A is for Asimov

I finished up Hamlet a little early for reasons mentioned below, but also in order to spend some quality time with secondary sources — knowing full well that Hamlet’s reach extends way, way beyond my paygrade.

The goal of this blog is to read Shakespeare for myself, and to encourage others who may have dreamt of doing likewise (but got intimidated by the size and scope of the project and have put it off).

Because he looms so large in the cultural pantheon, Shakespeare can seem utterly overwhelming if you stop and look down for even a moment to consider what you’re attempting, the sheer audaciousness of the mental feat. Shelves of books will remind you of how much you’re missing by trusting your own two eyes and ears. It may seem as if the reaches of the Academy are designed to make you feel stupid at every turn.

But you have to do it anyway.

I am reminded along these lines of Bono during Rattle & Hum: “This is a song Charles Manson stole from The Beatles. Were stealing it back.”

You can’t be afraid to take all that accumulated scholarship and flush it down the toilet, if only temporarily, to allow yourself the freedom to misread in a state of benevolent grace. Do not be willfully ignorant, mind. But for the span of a play, do like Luther and profess your ignorance boldly. (For me that’s an easy one. I’m the biggest idiot on the planet.)

It’s not that secondary sources do not have much to offer. They have tons, literally and metaphorically. But it can get in the way of your own appreciation of the subject. We already have too many experts in every subject known to mankind.

How easily we forget that Shakespeare is damn good as well as great — that he’s moving and maddening as much as he is marvelous. We can’t sit back and allow him to become the private property of the symphony-going set. He’s public domain, damn it. Which is why it’s great that films like Ten Things I Hate About You and Romeo & Juliet keep manifesting.

That said, I have to make a HUGE exception for the heartbreaking work of staggering genius that Isaac Asimov created for the world in his Guide to Shakespeare. I don’t know how anybody found the time to do what he did, and so well. (http://en.wikipedia.org/wiki/Isaac_Asimov)

It’s sadly out of print, for reasons I can’t possibly fathom. A have to give kudos to the younger version of me who picked it up whenever it was available, probably at a B. Dalton Bookstore back when they still existed.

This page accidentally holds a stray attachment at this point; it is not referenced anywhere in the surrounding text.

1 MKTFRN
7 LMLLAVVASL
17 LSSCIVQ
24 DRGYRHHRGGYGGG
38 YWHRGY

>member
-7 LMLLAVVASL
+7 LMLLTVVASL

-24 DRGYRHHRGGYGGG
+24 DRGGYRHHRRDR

What makes Asimov’s guide so special is that it reads like a Discovery Network episode on each play, as much about the historical background as it is literary interpretation. We get to find out reasons for the settings to each of the plays, the details of ordinary life that ground the works in a particular time and place.

It can get fussy, I’ll admit. Published in two volumes (or two-in-one, like mine), it stretches out to over 800 pages including index and will serve as a great doorstop between readings. That is, if you are able to put it down.

Minds like Asimov’s are a benefit to the whole human race. They do not erect unnecessary barriers to knowledge, but hoist ladders and ropes by which we all may climb a little higher. Standing on his shoulders, you see farther and you feel safer — snugly perched on the mast of a man who wants to protect and guide you rather than strip you down and flog you and make you walk the plank for what you do not know.

Call him a populist, call him a dabbler in a field outside his specialty, call him whatever you like. Just call him (if you can find him). The world needs more men like him, espcially as knowledge becomes so diffuse and wisdom that much harder to come by.

God bless you, Mr. Asimov. Rest in peace, wherever you are. Or light up the night sky, as you did when you were here among us.

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3 Responses to “A is for Asimov”

  1. Linda OReilly Says:

    I started reading Asimov when I was fourteen. I loved the Sci Fi and I loved him as a scientist but until you cooked this Shakespeare Year up I didn’t know about his love and knowledge of the Bard.
    I had to order the book from the bowels of the Tacoma Library system and it came today. Pages browned and curled and dog-eared–all 800 of them.
    I’m going to read his thoughts on Twelfth Night–tonight.
    Because I just can’t wait.

    • He’s plain awesome. Backtrack to his notes on Hamlet for proof (if’n you need any). Twelfth Night comes in a whole lot shorter for obvious reasons. But the intro alone is illuminating and well worthwhile. I’ll be posting it verbatim in a moment.

  2. Wendy Says:

    So is this blog plain awesome! I ‘did’ Hamlet way back in the 50’s, well before Asimov’s book. And even the books we did have as reference were already old. I shall check out my local library. Alas – when will I get any work done? Oh the meals and the cobwebs!!

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